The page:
(Actually there is one lorry crash that might receive a bit more investigation than normal, but only because it happened to crash off a bridge and hit a train)

February 24, 2011 / clayliesstill

Why reading the Daily Mail is one of the biggest causes of heart attacks

Stress caused by reading one of Britain’s mostly widely absorbed hate circulars newspapers is apparently a leading cause of heart attacks, scientists today confirm.

Ok, perhaps not wholly accurate.

The Mail has today come up trumps with a story about how cycling to work is one of the biggest causes of heart attacks, based on a study in The Lancet, but I think I’ll probably go in an apopleptic fit resulting from an ill-advised expedition into the Mail’s twisted world of hypocritical scaremongering.

Actually, the Lancet paper’s conclusion is that traffic exposure is the leading attributable cause of heart attack. The problem is with motor traffic, not with cycling. As with road safety, the literature on air pollution is the same: focus on the victims, rather than contributors to the problem.

Of course one of the best ways of preventing heart disease in the first place is regular physical activity, perhaps by… cycling to work.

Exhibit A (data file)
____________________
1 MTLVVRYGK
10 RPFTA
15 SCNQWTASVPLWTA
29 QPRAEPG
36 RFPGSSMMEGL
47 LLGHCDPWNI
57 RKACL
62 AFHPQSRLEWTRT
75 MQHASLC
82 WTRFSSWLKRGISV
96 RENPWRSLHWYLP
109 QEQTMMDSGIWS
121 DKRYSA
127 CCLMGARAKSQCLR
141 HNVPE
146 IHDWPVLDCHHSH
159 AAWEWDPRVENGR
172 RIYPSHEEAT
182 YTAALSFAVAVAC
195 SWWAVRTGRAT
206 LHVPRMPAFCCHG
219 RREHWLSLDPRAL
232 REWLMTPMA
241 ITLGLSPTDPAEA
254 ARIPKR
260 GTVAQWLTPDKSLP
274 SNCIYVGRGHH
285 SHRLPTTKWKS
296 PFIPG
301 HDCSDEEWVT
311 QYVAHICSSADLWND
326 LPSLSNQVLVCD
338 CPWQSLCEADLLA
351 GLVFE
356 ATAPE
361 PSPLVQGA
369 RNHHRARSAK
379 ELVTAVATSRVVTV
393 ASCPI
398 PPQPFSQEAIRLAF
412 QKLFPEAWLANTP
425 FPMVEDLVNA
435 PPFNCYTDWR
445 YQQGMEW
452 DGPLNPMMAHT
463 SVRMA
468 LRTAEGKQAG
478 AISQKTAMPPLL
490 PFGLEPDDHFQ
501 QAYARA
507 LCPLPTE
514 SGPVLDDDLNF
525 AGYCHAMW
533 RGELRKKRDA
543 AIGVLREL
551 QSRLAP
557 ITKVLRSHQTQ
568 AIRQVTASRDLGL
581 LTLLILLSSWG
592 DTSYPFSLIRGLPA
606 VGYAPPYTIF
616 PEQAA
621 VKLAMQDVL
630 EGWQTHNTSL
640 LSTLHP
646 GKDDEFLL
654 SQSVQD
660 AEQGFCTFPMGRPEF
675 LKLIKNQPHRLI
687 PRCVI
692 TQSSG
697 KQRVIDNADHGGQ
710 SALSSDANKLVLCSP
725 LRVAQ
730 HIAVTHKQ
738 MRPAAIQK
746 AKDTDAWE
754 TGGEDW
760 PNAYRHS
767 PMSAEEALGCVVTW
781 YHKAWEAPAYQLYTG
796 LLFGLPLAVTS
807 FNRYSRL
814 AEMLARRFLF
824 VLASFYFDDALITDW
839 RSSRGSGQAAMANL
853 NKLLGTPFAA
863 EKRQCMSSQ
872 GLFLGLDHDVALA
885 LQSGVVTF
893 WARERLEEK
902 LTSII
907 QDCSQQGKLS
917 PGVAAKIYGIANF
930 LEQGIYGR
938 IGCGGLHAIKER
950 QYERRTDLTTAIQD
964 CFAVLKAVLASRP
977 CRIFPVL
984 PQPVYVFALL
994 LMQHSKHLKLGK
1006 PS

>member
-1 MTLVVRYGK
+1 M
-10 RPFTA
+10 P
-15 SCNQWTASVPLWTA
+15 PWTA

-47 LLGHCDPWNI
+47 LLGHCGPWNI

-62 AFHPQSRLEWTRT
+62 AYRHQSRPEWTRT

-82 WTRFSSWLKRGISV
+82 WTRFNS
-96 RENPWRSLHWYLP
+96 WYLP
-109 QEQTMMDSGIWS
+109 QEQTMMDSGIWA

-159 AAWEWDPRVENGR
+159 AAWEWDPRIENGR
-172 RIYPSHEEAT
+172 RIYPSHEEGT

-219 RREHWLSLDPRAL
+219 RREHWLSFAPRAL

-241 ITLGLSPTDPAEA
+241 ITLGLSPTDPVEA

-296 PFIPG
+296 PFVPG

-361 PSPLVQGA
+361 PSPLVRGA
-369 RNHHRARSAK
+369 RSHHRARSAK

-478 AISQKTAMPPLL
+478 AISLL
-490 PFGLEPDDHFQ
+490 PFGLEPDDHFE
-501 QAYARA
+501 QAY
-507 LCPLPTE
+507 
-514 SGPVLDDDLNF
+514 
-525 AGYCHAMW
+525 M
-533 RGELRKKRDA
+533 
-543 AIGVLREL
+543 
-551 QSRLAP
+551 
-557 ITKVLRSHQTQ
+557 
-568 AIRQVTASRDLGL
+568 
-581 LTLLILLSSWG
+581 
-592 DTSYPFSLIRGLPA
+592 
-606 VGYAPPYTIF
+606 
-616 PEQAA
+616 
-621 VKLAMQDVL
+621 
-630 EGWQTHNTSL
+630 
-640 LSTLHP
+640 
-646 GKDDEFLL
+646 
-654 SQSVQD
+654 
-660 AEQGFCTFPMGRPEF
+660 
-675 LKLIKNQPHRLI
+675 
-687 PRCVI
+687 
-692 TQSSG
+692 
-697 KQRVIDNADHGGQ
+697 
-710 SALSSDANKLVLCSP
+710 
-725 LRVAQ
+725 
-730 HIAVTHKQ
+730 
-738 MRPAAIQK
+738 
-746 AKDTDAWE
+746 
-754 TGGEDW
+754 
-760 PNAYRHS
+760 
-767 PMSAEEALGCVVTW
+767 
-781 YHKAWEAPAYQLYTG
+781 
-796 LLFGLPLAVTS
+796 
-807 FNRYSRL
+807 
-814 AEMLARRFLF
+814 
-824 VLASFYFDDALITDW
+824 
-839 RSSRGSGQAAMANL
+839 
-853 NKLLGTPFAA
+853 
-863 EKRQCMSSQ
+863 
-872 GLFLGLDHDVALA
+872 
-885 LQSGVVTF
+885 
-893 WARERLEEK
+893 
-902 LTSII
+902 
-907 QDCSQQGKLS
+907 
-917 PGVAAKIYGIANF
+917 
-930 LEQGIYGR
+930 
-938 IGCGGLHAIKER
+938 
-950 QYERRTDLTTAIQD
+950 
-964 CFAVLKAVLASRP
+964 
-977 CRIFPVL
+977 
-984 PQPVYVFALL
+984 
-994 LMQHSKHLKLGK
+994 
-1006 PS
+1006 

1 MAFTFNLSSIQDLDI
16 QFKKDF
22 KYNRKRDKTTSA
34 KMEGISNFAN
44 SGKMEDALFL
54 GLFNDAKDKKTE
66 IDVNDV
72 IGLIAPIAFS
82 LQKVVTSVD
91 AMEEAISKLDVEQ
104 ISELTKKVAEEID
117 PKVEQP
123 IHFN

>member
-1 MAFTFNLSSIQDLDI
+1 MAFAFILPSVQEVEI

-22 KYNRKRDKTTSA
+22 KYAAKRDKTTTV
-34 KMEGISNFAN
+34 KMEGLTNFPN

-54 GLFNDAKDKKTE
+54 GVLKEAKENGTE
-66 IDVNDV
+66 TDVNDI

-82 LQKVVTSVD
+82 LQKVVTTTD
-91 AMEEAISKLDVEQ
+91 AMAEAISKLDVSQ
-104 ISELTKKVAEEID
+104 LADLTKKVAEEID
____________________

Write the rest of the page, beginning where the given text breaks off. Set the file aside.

The Copenhagen Heart Study found that, even after controlling for other physical activity, people who cycled to work had an all cause mortality 40% lower than sedentary commuters.

Incidentally the Lancet article also reveals that the highest risk activity (but not a huge contributor overall to population heart attacks) is using cocaine.

As an individual activity traffic exposure is very low and comes after half a dozen other ‘risk factors’, including both positive and negative emotions, marijuana use, big meals and sex. The problem is that heavy traffic, cars and associated air pollution is now ubiquitous, and all of us have to suffer the consequences.

February 14, 2011 / clayliesstill

Who owns the most cars in Europe?

One of the aspects of the current (and semi-civilized) debate around the ways to improve conditions for cycling is the unfavourable comparison of Britain with it’s European neighbours, specifically the Netherlands.

I’ve already looked at how data on cycling levels can and is manipulated.